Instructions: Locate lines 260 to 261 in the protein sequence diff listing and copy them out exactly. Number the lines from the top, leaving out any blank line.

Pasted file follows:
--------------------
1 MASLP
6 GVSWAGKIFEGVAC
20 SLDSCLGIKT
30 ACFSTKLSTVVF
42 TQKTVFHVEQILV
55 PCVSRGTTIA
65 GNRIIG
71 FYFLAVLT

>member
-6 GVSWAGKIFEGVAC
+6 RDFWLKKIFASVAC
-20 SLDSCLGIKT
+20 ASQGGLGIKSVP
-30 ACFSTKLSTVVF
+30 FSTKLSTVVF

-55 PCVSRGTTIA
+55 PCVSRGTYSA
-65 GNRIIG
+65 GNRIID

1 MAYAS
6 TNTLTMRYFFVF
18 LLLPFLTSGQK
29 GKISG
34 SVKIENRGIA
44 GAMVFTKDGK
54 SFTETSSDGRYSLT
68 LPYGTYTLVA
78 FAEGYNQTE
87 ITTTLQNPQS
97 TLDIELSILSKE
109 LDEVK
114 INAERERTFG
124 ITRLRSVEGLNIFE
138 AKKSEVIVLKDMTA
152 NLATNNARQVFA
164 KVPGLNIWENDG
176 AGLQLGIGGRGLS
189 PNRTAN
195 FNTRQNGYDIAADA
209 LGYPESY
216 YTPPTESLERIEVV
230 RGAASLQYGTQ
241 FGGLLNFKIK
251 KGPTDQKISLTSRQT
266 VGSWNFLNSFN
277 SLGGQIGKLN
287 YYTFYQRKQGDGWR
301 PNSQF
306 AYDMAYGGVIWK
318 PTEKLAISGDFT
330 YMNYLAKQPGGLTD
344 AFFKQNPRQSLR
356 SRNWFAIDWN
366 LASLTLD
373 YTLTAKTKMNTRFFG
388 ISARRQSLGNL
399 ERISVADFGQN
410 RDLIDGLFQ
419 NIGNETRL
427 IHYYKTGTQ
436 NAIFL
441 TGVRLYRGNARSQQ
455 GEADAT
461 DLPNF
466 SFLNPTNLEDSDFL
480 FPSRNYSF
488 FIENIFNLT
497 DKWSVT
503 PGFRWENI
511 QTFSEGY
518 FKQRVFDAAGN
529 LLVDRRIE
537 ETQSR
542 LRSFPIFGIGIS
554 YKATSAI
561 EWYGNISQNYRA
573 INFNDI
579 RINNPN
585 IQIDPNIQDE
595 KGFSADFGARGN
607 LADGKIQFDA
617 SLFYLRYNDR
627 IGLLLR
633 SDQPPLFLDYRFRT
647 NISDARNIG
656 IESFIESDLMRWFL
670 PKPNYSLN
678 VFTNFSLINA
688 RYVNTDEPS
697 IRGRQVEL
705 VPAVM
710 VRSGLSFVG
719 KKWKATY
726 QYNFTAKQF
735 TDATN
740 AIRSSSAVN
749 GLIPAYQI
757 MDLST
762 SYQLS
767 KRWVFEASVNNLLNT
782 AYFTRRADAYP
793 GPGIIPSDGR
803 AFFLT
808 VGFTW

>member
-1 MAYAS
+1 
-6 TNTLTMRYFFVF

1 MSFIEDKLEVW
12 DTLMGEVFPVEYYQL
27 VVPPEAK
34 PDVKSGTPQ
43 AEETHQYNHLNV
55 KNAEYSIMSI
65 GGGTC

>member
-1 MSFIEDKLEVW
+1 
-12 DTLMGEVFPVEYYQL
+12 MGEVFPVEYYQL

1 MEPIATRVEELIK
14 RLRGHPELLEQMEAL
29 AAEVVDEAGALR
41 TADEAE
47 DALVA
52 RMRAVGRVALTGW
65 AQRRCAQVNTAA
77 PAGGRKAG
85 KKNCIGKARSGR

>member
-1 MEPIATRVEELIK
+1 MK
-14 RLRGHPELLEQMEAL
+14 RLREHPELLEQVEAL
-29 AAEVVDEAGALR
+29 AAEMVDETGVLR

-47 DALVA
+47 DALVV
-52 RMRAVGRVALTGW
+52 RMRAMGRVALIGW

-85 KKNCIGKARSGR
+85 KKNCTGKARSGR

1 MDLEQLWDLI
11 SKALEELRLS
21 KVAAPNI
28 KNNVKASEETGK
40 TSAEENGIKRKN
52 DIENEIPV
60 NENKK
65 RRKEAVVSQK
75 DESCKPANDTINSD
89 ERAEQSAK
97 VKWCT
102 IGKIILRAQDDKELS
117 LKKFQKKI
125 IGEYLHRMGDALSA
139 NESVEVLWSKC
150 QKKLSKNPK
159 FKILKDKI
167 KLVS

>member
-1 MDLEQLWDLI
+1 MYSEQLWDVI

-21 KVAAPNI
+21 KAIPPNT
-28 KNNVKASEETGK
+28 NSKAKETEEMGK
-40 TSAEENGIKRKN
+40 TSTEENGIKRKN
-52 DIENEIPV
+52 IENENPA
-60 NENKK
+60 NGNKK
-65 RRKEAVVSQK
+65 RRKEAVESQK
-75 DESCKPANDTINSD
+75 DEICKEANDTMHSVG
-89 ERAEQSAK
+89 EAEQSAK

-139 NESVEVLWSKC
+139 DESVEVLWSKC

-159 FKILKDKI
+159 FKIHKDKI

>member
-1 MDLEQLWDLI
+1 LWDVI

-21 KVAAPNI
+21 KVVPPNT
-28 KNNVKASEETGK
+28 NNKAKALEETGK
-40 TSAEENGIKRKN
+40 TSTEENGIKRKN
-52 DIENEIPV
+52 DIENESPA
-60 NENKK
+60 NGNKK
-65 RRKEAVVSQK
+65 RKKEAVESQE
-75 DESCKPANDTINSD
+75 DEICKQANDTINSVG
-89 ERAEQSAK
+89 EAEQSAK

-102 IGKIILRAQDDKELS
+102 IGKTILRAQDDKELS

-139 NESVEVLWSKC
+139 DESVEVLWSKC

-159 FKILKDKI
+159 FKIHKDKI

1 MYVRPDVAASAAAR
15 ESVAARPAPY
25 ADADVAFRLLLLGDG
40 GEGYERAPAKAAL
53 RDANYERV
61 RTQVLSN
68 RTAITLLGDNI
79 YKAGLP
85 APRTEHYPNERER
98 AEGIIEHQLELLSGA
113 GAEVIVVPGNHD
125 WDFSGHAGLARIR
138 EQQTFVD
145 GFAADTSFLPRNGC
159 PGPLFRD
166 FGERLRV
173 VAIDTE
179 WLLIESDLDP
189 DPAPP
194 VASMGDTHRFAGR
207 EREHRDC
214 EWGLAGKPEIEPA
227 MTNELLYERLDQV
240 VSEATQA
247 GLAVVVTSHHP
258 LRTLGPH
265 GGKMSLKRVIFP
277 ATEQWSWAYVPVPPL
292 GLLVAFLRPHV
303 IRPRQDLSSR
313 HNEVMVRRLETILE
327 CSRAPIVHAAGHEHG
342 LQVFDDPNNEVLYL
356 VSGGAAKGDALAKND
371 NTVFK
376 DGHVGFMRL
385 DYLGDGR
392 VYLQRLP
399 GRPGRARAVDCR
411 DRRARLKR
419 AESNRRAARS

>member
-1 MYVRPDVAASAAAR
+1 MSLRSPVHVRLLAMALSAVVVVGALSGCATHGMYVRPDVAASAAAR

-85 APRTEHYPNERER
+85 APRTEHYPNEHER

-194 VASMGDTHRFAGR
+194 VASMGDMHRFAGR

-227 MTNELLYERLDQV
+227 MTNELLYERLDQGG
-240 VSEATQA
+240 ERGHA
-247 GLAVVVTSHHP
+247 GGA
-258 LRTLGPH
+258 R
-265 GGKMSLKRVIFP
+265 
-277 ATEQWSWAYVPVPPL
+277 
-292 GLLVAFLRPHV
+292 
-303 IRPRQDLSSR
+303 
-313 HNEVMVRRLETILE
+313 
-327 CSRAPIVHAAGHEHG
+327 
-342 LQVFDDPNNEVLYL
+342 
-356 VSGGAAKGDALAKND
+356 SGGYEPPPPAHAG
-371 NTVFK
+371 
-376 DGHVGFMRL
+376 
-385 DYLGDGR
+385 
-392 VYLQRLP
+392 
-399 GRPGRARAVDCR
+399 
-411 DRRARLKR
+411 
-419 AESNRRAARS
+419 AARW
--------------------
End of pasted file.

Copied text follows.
+240 ERGHA
-247 GLAVVVTSHHP